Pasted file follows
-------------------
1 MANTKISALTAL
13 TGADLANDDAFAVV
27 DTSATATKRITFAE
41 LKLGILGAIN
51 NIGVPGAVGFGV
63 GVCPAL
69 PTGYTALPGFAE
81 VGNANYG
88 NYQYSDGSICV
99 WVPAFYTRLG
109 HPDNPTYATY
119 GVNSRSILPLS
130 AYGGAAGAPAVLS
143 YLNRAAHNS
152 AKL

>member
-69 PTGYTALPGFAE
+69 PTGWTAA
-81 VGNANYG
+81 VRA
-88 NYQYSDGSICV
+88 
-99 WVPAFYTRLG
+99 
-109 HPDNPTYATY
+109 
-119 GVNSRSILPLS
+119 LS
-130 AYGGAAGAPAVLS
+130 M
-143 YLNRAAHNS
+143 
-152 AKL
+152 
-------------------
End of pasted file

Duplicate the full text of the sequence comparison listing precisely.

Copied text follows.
1 MANTKISALTAL
13 TGADLANDDAFAVV
27 DTSATATKRITFAE
41 LKLGILGAIN
51 NIGVPGAVGFGV
63 GVCPAL
69 PTGYTALPGFAE
81 VGNANYG
88 NYQYSDGSICV
99 WVPAFYTRLG
109 HPDNPTYATY
119 GVNSRSILPLS
130 AYGGAAGAPAVLS
143 YLNRAAHNS
152 AKL

>member
-69 PTGYTALPGFAE
+69 PTGWTAA
-81 VGNANYG
+81 VRA
-88 NYQYSDGSICV
+88 
-99 WVPAFYTRLG
+99 
-109 HPDNPTYATY
+109 
-119 GVNSRSILPLS
+119 LS
-130 AYGGAAGAPAVLS
+130 M
-143 YLNRAAHNS
+143 
-152 AKL
+152 